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Notes on The Memoirs of Cordell Hull
by William P. Meyers

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Page 12
Russia, Cuba, Latin American; London Naval Conference Failure

The United States of America had not recognized the Russian (U.S.S.R.) government since the revolution of 1917. President Franklin Roosevelt and Secretary of State Cordell Hull extended recognition and normal relations to Russia in November 1933. In January 1934 Joseph Stalin claimed the Japanese were preparing to attack his country and wanted America as an ally. However, Hull was more concerned about collecting debts the Czarist (pre-soviet) regime owed to United States businesses. [302-303]

However, Hull believed the Communist Party U.S.A. was a puppet of the Russian government, and demanded that the soviets not aid its activities. He writes [WPM: as if ignorant of U.S. history and practices before and since], "No nation has the right to send money and organizations into a country to undermine and overthrow its government. Every nation has the right to preach its ideas anywhere in the world and to convey information regarding its government and the basic ideas underlying it to other peoples or countries; but those peoples or countries must have the chance to decide independently on their own form of government." [306]

Cuba had been given quasi-independence by the United States in the treaty of May 22, 1903, which gave the U.S. the right to intervene using military force and to supervise Cuban finances. A treaty of May 29, 1934 gave up U.S. rights to intervention, but kept the U.S. naval base at Guantanamo. Then a government import-export bank was set up to "finance exports to Cuba." A tariff agreement was signed and the rate on Cuban sugar imports was lowered to 25%, then "40% more." [0.25 x .6 = 0.15 or 15%]. This was done with an eye to showing to other Latin American nations that the U.S. was peaceful, not imperialist. [342-344]

When the London Naval Conference convened on December 9, 1935, Italy had already invaded Ethiopia. The conference ended in March 1936, but the global arms race in preparation for World War II was already underway. Hill rages against Japan: "Her project of creating an "independent" Manchuria worked so well that she sought to apply it to other portions of China. Throughout 1935 we received well founded reports that the Japanese were sponsoring an autonomous movement in North China designed to detach it from China and bring it under the control of Tokyo." [444]

Hull admits China had "deteriorated and degenerated politically into almost numberless regional groups, each purporting to conduct some sort of government of its own ... with deaths from starvation running into the millions." [444] Roosevelt and Hull, in contrast, wanted to "help" China "unite" under Chiang Kai-shek [a U.S. puppet]. [445]

"Unfortunately our Government was at this very time unsettling internal conditions in China through its silver purchase policy based on the Act of Congress of June 19, 1934. As the Treasury purchased silver in the world market at rising prices, China, which was on the silver standard, found herself in the throes of a disastrous flight of silver. . . In November, 1935 the Chinese Government was forced to go off the silver standard, call in all silver currency, and replace it with paper." In May 1936 Chiang's government agreed to use its silver to purchase gold from the U.S. Treasury. [446][WPM: Presumably the gold was to pack the paper currency, Hull does not explain.]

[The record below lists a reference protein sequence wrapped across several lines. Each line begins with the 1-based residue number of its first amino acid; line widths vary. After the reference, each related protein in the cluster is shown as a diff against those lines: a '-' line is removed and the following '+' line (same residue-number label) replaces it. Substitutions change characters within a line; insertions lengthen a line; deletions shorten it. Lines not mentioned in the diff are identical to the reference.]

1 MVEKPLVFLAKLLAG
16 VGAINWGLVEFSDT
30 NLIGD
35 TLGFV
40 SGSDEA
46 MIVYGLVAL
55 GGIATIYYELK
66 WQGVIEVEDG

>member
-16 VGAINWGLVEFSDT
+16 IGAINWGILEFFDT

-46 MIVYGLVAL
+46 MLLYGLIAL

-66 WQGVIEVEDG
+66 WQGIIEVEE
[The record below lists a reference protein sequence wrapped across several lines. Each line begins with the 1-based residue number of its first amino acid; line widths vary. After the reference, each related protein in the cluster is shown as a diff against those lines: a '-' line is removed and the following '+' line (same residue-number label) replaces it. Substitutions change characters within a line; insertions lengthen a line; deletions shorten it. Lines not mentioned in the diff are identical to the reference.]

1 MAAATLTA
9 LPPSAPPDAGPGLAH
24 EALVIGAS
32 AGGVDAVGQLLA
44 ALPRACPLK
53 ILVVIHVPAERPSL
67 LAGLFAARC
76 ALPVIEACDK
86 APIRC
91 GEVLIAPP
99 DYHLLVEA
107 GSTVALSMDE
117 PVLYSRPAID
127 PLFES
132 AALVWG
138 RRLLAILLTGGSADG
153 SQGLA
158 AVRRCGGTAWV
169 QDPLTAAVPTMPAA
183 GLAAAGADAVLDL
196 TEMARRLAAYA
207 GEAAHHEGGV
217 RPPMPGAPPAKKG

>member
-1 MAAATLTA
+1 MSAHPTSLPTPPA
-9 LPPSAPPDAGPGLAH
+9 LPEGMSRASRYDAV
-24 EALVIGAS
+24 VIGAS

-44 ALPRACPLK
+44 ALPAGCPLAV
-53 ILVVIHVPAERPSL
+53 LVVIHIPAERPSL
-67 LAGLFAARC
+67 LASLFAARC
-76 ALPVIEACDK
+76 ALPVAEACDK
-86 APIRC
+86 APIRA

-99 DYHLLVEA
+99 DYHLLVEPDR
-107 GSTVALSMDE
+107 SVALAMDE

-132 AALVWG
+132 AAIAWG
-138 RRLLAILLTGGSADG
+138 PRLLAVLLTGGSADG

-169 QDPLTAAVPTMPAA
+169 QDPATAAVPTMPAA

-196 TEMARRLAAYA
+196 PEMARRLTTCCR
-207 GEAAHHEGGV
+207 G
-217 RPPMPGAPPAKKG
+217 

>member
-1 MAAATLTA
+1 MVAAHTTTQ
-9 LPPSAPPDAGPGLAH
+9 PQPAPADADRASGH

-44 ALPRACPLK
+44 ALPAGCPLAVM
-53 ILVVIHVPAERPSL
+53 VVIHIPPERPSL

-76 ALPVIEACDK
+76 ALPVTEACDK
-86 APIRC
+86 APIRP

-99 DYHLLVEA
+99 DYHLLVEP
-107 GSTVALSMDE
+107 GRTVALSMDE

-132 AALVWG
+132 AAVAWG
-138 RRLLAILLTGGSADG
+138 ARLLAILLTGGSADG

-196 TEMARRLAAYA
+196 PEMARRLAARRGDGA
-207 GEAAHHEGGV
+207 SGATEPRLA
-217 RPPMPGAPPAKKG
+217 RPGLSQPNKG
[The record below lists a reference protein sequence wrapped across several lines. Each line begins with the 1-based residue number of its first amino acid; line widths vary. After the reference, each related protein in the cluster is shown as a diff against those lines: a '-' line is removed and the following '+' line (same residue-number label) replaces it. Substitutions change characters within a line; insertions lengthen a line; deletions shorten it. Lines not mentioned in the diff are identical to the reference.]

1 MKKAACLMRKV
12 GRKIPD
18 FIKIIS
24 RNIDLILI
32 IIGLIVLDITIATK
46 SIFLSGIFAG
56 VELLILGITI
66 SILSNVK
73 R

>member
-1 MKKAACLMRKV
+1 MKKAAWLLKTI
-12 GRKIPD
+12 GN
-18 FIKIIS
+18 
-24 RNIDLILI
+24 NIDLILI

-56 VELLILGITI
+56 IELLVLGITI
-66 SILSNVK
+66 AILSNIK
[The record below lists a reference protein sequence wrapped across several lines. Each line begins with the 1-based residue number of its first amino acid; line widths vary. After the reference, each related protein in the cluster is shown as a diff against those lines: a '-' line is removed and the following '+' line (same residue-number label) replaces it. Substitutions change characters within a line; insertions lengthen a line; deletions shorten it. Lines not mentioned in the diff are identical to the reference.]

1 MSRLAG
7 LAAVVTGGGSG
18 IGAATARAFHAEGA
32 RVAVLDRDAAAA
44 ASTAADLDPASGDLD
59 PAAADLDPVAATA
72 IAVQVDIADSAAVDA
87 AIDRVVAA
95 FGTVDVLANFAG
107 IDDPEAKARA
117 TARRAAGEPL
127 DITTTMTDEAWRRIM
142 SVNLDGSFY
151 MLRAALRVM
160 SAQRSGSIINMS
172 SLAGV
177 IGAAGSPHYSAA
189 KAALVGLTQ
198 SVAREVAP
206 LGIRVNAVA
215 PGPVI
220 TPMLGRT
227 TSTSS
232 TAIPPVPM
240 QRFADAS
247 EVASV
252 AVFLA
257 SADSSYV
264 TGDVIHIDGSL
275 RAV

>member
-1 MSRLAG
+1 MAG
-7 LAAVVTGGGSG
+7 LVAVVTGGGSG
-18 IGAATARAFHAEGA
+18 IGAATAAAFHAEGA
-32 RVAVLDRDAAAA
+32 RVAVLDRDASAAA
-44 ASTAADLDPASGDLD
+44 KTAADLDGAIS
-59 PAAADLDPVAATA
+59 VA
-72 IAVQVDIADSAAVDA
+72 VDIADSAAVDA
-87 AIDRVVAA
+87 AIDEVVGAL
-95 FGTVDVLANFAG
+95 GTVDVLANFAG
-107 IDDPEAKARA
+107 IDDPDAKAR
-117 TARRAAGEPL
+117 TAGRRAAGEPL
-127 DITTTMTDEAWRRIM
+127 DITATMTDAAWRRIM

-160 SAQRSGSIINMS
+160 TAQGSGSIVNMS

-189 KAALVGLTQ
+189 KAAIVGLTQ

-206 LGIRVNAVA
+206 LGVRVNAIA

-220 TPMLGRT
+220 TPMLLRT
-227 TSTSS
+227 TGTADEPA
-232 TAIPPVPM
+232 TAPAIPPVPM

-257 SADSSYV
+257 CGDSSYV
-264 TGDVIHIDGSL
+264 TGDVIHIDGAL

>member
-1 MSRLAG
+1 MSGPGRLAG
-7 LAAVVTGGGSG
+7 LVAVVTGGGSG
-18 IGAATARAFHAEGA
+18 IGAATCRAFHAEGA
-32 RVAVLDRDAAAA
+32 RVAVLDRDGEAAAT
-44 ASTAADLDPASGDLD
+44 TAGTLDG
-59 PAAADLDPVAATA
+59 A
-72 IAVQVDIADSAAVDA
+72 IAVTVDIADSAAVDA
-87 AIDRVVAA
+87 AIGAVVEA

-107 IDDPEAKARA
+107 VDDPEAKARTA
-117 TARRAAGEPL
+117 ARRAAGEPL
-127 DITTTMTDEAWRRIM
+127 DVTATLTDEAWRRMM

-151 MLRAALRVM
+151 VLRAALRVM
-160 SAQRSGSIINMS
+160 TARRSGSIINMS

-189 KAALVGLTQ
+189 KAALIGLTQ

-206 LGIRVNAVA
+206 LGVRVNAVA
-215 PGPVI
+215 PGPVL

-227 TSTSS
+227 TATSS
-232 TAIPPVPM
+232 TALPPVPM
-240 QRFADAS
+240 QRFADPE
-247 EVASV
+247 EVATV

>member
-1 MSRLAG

Hull discusses U.S. objectives at the London Naval Conference. Japan asked for parity with the U.S. and Britain, but with low upper limits. [447-448]. Hull reminds us that Roosevelt was a naval power enthusiast who had been Assistant Secretary of the navy under Woodrow Wilson, and "reveled in naval problems, tactics, facts, and administration. . . The President was devoted to his collection of ship models." [451] The President kept close watch on the negotiations at the Conference. The treaty had some rules about the size of ships and guns that could be built. But Japan refused to sign the treaty in May, 1936 [435].

With the expiration of the older naval treaty "Beginning on January 1, 1937, the powers [WPM: the imperialist nations] would also be free to fortify their Far Eastern possessions such as the Philippines and Hong Kong. [455]

"At the beginning of 1935 I had already communicated to the President my fervent belief that we should hasten construction of a larger Navy, particularly because of the situation in the Far East." [456]

"In 1936 I began to urge on numerous members of the Government and leading individuals the immediate need to construct three new battleships and two aircraft carriers." In 1935 Hull was already advocating buildups of strategic war materials. [457]

Hull was opposed by isolationists and "well-meaning pacifists." [458]

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